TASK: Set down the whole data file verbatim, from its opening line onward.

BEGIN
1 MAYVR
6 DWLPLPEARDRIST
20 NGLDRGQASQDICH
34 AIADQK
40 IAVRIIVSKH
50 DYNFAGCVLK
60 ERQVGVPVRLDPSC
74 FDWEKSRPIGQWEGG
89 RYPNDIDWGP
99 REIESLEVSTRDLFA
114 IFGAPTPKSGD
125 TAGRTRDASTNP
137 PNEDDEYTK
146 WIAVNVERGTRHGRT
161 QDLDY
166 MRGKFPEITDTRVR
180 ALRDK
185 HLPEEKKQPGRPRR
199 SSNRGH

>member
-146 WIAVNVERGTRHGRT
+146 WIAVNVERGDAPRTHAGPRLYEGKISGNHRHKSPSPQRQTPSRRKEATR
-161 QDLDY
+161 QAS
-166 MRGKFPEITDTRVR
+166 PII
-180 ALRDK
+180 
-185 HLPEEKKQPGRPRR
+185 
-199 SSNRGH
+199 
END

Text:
1 MAYVR
6 DWLPLPEARDRIST
20 NGLDRGQASQDICH
34 AIADQK
40 IAVRIIVSKH
50 DYNFAGCVLK
60 ERQVGVPVRLDPSC
74 FDWEKSRPIGQWEGG
89 RYPNDIDWGP
99 REIESLEVSTRDLFA
114 IFGAPTPKSGD
125 TAGRTRDASTNP
137 PNEDDEYTK
146 WIAVNVERGTRHGRT
161 QDLDY
166 MRGKFPEITDTRVR
180 ALRDK
185 HLPEEKKQPGRPRR
199 SSNRGH

>member
-146 WIAVNVERGTRHGRT
+146 WIAVNVERGDAPRTHAGPRLYEGKISGNHRHKSPSPQRQTPSRRKEATR
-161 QDLDY
+161 QAS
-166 MRGKFPEITDTRVR
+166 PII
-180 ALRDK
+180 
-185 HLPEEKKQPGRPRR
+185 
-199 SSNRGH
+199 